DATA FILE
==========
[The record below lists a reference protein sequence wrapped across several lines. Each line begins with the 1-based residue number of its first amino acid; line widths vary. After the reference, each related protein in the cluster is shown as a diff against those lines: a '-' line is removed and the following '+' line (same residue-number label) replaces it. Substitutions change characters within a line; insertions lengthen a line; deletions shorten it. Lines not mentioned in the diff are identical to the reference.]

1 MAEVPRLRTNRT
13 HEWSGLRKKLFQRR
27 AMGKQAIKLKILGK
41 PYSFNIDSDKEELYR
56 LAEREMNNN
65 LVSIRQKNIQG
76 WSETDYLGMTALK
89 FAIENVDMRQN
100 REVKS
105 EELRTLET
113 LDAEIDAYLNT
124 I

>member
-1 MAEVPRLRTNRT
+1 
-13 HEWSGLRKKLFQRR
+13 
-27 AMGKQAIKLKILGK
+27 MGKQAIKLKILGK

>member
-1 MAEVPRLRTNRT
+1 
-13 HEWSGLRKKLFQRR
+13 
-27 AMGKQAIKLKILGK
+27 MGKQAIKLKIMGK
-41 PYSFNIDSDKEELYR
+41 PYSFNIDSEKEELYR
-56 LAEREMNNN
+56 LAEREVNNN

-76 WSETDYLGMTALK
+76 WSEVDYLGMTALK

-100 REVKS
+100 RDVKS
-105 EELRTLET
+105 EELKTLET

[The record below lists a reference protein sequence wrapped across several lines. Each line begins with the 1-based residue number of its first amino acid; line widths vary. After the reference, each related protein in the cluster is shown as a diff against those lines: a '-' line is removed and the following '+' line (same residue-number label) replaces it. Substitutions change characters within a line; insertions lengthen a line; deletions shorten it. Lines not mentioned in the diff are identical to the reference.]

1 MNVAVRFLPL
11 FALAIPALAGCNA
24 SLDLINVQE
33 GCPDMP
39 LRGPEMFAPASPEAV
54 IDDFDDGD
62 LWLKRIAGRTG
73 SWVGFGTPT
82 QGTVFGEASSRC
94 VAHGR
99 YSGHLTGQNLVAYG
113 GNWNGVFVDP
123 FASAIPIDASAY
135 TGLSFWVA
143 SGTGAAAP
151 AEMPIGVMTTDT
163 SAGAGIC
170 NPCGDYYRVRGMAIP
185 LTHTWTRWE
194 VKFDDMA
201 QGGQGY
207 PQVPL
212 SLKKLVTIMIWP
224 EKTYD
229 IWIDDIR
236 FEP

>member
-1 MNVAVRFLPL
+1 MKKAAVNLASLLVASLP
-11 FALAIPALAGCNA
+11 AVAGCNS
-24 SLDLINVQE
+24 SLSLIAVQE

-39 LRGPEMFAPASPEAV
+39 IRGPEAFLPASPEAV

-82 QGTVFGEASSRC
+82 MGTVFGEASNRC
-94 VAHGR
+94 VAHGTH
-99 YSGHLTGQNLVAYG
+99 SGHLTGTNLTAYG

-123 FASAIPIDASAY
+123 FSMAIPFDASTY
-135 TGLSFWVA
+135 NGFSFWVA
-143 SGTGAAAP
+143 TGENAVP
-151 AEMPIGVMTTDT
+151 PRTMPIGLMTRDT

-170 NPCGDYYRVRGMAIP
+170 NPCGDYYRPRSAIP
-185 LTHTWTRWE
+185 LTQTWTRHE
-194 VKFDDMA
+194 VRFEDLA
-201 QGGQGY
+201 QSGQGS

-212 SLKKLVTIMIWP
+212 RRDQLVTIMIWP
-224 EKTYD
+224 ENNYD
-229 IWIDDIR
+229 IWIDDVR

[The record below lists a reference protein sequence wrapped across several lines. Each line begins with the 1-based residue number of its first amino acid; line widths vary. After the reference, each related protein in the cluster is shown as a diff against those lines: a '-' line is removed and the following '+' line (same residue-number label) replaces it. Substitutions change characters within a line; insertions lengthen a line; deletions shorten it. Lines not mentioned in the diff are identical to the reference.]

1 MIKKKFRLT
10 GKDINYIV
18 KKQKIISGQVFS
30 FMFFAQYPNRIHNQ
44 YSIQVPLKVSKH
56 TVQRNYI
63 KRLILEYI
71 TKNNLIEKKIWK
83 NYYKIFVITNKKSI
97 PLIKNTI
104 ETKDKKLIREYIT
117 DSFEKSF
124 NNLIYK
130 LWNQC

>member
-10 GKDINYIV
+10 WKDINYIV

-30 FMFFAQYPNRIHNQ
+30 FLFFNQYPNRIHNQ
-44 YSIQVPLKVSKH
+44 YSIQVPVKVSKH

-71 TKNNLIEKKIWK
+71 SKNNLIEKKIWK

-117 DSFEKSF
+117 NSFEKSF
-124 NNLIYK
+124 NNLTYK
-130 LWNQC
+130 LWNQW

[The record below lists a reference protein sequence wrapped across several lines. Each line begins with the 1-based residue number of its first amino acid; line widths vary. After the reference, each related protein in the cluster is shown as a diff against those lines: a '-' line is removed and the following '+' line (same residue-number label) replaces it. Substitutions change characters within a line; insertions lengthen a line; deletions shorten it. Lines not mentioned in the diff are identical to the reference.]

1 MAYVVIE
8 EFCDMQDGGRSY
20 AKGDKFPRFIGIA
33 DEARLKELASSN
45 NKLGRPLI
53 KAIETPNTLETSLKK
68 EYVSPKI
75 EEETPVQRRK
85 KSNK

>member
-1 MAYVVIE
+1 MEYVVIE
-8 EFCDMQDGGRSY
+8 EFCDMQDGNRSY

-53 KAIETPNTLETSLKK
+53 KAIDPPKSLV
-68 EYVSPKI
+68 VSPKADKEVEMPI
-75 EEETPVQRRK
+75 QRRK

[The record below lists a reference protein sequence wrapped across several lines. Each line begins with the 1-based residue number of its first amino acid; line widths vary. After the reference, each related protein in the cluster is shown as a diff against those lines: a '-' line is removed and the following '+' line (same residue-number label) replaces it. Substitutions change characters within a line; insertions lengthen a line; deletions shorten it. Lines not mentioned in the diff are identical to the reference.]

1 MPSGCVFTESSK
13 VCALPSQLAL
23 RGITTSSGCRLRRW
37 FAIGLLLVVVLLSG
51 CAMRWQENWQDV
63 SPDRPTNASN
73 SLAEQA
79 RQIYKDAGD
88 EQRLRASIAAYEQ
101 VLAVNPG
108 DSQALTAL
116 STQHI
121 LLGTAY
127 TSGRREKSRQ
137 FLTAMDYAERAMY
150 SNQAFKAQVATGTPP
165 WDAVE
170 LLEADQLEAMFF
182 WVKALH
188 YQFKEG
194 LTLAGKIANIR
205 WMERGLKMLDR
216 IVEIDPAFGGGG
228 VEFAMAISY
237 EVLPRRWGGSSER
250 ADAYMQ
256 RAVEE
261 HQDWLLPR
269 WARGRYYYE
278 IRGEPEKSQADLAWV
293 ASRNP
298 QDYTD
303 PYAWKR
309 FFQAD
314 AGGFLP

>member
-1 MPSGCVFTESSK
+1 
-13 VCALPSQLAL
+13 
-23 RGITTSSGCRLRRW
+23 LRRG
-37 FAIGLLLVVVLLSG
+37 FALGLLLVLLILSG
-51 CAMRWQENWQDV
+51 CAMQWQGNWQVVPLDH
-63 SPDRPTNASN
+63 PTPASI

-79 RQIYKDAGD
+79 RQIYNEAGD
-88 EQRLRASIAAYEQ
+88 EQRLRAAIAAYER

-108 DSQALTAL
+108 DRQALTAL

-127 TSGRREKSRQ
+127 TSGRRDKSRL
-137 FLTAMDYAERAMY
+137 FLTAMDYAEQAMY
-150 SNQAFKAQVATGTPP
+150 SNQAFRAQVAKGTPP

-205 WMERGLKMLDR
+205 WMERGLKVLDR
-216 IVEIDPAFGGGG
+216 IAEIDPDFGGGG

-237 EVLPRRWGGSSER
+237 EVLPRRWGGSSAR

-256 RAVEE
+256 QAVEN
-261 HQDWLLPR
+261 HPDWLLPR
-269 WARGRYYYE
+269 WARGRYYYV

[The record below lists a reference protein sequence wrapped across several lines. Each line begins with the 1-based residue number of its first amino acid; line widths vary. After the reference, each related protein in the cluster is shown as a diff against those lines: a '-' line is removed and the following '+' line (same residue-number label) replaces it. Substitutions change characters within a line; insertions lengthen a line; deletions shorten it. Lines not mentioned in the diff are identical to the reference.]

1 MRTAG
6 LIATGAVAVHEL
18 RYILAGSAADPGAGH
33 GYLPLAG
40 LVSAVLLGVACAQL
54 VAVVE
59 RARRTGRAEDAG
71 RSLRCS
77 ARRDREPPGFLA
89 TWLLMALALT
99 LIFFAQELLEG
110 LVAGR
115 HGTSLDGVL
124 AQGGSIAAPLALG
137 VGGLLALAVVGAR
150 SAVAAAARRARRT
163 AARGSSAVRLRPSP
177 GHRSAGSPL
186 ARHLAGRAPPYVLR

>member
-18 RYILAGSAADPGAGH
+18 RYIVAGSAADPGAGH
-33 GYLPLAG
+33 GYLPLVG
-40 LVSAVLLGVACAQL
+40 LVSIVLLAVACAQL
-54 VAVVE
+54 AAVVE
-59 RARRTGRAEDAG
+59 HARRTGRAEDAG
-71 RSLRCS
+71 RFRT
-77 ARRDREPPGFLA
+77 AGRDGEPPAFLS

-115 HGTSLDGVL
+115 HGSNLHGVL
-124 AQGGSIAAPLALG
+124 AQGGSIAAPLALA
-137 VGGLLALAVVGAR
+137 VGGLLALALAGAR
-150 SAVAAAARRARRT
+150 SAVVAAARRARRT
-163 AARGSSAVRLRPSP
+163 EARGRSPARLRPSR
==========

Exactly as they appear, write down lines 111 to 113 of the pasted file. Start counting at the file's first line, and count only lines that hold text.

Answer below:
83 NYYKIFVITNKKSI
97 PLIKNTI
104 ETKDKKLIREYIT